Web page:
Kinch-Westerdahl and colleagues have studied the high risk of painful shocks ICD patients may feel near the end-of-life. They’ve also researched what cardiology, internal medicine and geriatric specialists understand about ICDs. Although cardiologists were well-versed in the risks and benefits, most internal medicine and geriatric doctors needed more training.
“We need to support our patients in their choices throughout their lifespans, not only at a point when they have to accept a new treatment – but also when it is time to terminate an existing treatment,” she told Reuters Health by email.
To maintain communication with ICD patients and their families, primary and cardiac care teams should appoint a doctor to stay in touch and regularly check on the patient’s decisions. Systems should be in place in primary care and specialist offices to make sure staff know how to manage ICD devices, talk about them, and reprogram or deactivate them when needed, the authors write.
“It’s important that patients are aware that turning it off is an option, especially as their goals of care shift to the end-of-life,” said Dr. Rachel Lampert of the Yale School of Medicine in New Haven, Connecticut, who wasn’t involved in the paper.
“The important question is how to improve communication between patients and their physicians,” she told Reuters Health by phone. “We all need to feel comfortable talking about it.”
[H]awaii recently joined the growing number of states and countries where doctor-assisted dying is legal. In these jurisdictions, help to die is rarely extended to those who don’t have a terminal illness. Yet, increasingly, very old people, without a terminal illness, who feel that they have lived too long, are arguing that they also have a right to such assistance.
Media coverage of David Goodall, the 104-year-old Australian scientist who travelled to Switzerland for assisted dying, demonstrates the level of public interest in ethical dilemmas at the extremities of life. Goodall wanted to die because he no longer enjoyed life. Shortly before his death, he told reporters that he spends most of his day just sitting. “What’s the use of that?” he asked.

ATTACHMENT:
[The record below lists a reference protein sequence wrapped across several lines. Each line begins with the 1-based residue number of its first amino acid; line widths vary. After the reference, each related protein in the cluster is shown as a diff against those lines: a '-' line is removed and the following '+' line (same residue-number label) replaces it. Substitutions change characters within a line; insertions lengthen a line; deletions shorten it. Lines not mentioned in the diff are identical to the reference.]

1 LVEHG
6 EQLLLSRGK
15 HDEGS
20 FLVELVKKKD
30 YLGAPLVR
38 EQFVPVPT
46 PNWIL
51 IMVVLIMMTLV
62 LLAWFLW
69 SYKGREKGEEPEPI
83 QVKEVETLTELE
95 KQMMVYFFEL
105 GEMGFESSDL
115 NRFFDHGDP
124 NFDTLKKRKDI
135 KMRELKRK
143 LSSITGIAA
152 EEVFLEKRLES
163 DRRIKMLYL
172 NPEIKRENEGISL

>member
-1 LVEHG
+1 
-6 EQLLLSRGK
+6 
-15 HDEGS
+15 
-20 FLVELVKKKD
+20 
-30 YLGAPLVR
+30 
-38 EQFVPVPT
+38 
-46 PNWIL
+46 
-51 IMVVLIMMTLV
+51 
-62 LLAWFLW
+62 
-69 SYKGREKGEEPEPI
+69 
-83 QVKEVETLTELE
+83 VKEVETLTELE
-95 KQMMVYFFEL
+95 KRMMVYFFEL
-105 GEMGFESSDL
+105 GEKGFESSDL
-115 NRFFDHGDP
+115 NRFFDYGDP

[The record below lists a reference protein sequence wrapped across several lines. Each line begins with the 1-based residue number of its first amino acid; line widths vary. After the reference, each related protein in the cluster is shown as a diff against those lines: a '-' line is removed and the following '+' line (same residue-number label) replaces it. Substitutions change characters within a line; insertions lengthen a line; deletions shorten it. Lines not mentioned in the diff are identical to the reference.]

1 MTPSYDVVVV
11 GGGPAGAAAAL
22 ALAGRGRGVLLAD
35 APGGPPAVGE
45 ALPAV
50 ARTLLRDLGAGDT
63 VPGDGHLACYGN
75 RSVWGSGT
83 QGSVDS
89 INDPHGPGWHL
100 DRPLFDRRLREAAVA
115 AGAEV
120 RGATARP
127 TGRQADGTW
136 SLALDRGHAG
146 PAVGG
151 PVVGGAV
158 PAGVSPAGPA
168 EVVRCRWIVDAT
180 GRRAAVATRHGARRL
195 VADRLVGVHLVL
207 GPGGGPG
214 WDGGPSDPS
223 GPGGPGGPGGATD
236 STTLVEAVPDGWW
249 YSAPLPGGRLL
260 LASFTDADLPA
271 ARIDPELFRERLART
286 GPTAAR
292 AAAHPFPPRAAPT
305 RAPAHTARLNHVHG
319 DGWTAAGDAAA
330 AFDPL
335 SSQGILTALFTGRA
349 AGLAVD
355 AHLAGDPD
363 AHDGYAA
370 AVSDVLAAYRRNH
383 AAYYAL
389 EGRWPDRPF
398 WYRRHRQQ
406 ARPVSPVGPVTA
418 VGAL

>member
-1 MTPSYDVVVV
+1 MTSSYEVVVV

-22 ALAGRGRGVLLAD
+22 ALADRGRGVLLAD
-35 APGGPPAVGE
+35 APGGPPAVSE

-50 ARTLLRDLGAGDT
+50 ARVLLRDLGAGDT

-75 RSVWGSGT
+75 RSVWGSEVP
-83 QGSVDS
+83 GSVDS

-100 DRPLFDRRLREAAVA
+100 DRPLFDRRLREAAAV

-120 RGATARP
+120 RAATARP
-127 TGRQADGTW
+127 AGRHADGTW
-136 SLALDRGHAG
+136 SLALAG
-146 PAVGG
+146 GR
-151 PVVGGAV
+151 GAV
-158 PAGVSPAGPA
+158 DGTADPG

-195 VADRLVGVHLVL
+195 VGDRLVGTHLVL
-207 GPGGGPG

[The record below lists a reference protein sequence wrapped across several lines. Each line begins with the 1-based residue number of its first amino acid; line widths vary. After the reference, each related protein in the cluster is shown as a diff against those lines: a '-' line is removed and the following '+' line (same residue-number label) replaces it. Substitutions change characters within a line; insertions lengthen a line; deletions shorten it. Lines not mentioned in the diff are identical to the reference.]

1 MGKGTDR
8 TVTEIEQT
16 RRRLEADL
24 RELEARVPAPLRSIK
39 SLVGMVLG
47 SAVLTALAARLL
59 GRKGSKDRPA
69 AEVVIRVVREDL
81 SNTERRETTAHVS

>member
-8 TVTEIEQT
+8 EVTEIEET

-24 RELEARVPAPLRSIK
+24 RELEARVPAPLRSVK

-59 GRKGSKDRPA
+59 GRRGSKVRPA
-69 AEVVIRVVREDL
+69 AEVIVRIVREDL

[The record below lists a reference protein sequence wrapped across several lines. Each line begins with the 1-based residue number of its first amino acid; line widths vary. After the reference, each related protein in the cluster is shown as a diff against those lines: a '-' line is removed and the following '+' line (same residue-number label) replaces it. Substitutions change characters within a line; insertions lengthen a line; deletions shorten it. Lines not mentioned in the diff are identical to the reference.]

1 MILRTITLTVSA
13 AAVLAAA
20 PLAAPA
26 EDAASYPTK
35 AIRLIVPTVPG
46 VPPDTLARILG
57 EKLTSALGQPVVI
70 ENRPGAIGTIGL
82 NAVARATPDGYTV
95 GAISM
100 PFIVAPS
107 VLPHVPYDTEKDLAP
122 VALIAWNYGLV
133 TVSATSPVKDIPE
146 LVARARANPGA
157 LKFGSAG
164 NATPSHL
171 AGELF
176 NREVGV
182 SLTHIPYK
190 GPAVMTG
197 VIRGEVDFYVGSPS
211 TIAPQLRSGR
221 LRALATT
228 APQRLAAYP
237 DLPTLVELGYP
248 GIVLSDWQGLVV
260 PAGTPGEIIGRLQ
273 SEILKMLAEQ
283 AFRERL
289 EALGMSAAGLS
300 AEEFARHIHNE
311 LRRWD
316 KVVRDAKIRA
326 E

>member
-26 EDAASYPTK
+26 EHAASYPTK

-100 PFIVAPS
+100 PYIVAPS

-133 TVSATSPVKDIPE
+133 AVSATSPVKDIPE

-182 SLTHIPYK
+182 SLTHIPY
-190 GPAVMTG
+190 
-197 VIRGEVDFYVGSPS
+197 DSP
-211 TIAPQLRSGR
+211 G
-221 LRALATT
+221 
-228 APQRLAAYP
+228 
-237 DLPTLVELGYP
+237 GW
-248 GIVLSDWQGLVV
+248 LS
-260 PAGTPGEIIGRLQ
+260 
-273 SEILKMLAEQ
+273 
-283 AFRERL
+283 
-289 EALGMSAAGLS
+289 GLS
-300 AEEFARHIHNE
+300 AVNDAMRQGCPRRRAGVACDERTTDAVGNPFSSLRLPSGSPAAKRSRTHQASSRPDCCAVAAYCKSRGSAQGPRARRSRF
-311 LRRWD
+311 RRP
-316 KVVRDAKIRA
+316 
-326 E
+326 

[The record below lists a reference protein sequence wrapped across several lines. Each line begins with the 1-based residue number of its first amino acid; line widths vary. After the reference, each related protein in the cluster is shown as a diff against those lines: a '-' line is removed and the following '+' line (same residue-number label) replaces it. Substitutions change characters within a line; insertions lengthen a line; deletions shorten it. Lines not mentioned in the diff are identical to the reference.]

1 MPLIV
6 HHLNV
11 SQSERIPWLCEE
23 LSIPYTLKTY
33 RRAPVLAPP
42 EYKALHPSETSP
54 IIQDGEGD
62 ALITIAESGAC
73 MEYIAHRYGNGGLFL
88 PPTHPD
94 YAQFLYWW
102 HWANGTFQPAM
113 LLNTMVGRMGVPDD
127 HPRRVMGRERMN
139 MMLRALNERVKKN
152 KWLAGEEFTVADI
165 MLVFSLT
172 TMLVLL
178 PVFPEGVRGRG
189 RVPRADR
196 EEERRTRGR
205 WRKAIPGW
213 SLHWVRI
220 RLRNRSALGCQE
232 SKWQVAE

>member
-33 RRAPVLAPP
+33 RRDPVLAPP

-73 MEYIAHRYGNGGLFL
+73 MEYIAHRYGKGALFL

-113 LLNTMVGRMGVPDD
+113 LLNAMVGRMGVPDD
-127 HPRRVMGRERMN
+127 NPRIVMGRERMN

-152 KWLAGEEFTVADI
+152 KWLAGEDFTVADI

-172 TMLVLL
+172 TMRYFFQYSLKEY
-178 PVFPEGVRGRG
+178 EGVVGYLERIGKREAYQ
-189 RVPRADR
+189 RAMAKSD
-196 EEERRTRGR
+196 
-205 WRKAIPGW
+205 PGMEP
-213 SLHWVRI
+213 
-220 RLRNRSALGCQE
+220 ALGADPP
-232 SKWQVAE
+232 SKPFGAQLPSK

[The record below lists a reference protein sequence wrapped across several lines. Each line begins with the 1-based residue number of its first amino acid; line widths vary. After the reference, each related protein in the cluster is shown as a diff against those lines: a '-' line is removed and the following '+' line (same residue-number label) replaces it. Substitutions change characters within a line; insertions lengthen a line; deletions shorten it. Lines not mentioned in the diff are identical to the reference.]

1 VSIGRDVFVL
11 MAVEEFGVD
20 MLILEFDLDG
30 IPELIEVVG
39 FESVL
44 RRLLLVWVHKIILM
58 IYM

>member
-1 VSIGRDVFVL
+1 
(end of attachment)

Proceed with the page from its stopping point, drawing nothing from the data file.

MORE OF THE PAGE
Research shows that life can be a constant struggle for the very old, with social connections hard to sustain and health increasingly fragile. Studies looking specifically at the motivation for assisted dying among the very old show that many feel a deep sense of loneliness, tiredness, an inability to express their individuality by taking part in activities that are important to them, and a hatred of dependency.
Of the jurisdictions where assisted dying is legal, some make suffering the determinant (Canada, for example). Others require a prognosis of six months (California, for example). Mainly, though, the focus is on people who have a terminal illness because it is seen as less of an ethical problem to hasten the death of someone who is already dying than someone who is simply tired of life.
Why give precedence to physical suffering?
Assisted dying for people with psychological or existential reasons for wanting to end their life is unlikely to be supported by doctors because it is not objectively verifiable and also potentially remediable. In the Netherlands, despite the legal power to offer assistance where there is no life-limiting illness, doctors are seldom convinced of the unbearable nature of non-physical suffering, and so will rarely administer a lethal dose in such cases.
Although doctors may look to a physical diagnosis to give them confidence in their decision to hasten a patient’s death, physical symptoms are often not mentioned by the people they are assisting. Instead, the most common reason given by those who have received help to die is loss of autonomy. Other common reasons are to avoid burdening others and not being able to enjoy one’s life – the exact same reason given by Goodall. This suggests that requests from people with terminal illness, and from those who are just very old and ready to go, are not as different as both the law – and doctors’ interpretation of the law – claim them to be.
It seems that the general public does not draw a clear distinction either. Most of the media coverage of Goodall’s journey to Switzerland was sympathetic, to the dismay of opponents of assisted dying.
Media reports about ageing celebrities endorsing assisted dying in cases of both terminal illness and very old age, blur the distinction still further.
One of the reasons for this categorical confusion is that, at root, this debate is about what a good death looks like, and this doesn’t rely on prognosis; it relies on personality. And, it’s worth remembering, the personalities of the very old are as diverse as those of the very young.
David Goodall died listening to Beethoven’s Ode to Joy.
Discussion of assisted suicide often focuses on concerns that some older people may be exposed to coercion by carers or family members. But older people also play another role in this debate. They make up the rank and file activists of the global right-to-die movement. In this conflict of rights, protectionist impulses conflict with these older activists’ demands to die on their own terms and at a time of their own choosing.
In light of the unprecedented ageing of the world’s population and increasing longevity, it is important to think about what a good death looks like in deep old age. In an era when more jurisdictions are passing laws to permit doctor-assisted dying, the choreographed death of a 104-year-old, who died listening to Ode to Joy after enjoying a last fish supper, starts to look like a socially approved good death.